Indeed, former Chairman Jim Hall has already said that the fallout from the ValueJet case is that potential criminal defendants in other transportation accidents have refused to cooperate in investigations. In the case of a pipeline rupture and fire case in Bellingham, Washington in June of 1999, the NTSB sought to interview potential witnesses, many of whom invoked their Fifth Amendment rights against self-incrimination. In October of 1999, Chairman Hall addressed those issues at a committee meeting in the House of Representatives, stating as follows:

The NTSB wants the answers to all of these questions, and we need to know them as soon as feasible. But, my investigators have been stymied by the prospect of criminal prosecutions . . . A number of our investigative activities has been suspended because most of the central players will not talk to us. And, prosecutors have asked that we not test the valve of the pipeline until their concerns regarding evidence preservation can be allayed. We are hopeful that steps can be taken to clear up the concerns of needed witnesses and the U.S. Attorney’s office. But, for now, we do not know all we need to know about the pipeline’s operations and its level of safety.10

Likewise, in the Alaskan Airlines case in the year 2000,11 where an Alaskan Airlines flight crashed off the coast of California, allegedly due to a problem with the jack screw, Alaskan Airlines’ employees have been reluctant to talk to NTSB investigators. The problem in the Alaskan Airlines case is exacerbated by the fact that, even before the accident, the U.S. Attorney’s office had commenced a separate investigation against Alaskan Airlines to determine whether a pattern of violation of maintenance regulations had taken place.

The governmental decision to pursue criminal charges in connection with the ValueJet case appears to be the bell weather of a change in the criminalization of what had been previously viewed as negligent acts. The United States Attorney in Miami has been particularly active in pursuing criminal investigations. In his testimony before the Subcommittee on the Aviation, Committee on Transportation of Infrastructure, United States House of Representatives, concerning aircraft accidents and criminal investigations, Guy Lewis, the United States Attorney for the Southern District of Florida testified on July 27, 2000 as to the various criminal prosecutions undertaken by his office.12 Mr. Lewis emphasized that in deciding whether to proceed with a criminal prosecution, his office took a reasonable and principled approach. Having applied that criteria, the United States Attorney’s office in Miami has brought criminally related prosecutions in the area of passenger aircraft, freight forwarders, cargo aircraft, airport personnel, repair facilities, parts suppliers and air rage.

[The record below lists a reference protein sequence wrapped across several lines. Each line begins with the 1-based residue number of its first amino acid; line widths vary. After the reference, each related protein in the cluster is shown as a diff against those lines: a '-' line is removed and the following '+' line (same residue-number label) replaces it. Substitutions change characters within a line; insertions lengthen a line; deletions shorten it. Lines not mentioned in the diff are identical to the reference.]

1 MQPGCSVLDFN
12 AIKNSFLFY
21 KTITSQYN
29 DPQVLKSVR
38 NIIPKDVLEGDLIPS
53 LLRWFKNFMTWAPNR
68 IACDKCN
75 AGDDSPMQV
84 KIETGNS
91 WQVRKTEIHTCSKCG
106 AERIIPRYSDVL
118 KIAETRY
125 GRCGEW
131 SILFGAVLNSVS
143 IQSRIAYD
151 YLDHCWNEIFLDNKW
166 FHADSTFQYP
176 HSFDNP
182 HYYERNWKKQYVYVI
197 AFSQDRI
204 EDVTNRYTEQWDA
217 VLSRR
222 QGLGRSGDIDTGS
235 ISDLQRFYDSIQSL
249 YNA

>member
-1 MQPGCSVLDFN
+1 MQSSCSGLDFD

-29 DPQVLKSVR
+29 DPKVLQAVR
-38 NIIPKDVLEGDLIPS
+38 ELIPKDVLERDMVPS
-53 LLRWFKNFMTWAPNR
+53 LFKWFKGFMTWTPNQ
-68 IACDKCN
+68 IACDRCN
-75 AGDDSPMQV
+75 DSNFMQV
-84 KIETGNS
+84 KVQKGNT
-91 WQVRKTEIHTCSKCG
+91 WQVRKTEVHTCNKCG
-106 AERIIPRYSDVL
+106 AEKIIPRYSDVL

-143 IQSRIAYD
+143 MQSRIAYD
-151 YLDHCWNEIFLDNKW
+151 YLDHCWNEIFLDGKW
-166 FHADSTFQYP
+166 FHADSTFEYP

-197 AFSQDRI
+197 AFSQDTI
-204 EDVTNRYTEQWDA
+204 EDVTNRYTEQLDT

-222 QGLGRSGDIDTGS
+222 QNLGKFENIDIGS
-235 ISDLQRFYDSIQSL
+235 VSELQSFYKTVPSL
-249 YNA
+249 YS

For example, the United States Attorney’s office obtained a conviction of Aviation Safeguards, a contract security company providing services at Miami International Airport. Its general manager and the corporation were convicted of falsely certifying that background employment verifications had been performed on prospective employees seeking to enter secure areas at MIA Airport. As part of the penalty phase of the conviction, Aviation Safeguards was required to institute a compliance program which involved comprehensive employment training and auditing by outside consultants.

Actions have also been brought against participants in the alleged counterfeit parts market. Arrow Air has pled guilty to falsifying records on engine parts not certified for airworthiness by the FAA, resulting in a $5 million fine and a comprehensive compliance program. Following the accident involving a Fine Air aircraft on takeoff from Miami in August of 1999, the airline was charged with obstruction of justice and false statements regarding the weighing of cargo pallets and payloads. The company pled guilty to two charges, unrelated to the crash, including making a false statement concerning maintenance matters and obstructing the government’s investigation by destroying, disposing of or altering evidence.

Neither have the larger air carriers been immune to criminal prosecution by the U.S. Attorney’s office in the Southern District of Florida. An investigation into the transportation of hazardous materials by American Airlines resulted in a felony conviction, an $8 million fine and a restitution payment of $2 million to local authorities by American Airlines. Its parent corporation, AMR, pled guilty to federal charges that it illegally stored hazardous waste materials at Miami International Airport and that it had failed to follow Federal Aviation Regulations that strictly controlled the transportation of hazardous material on passenger planes.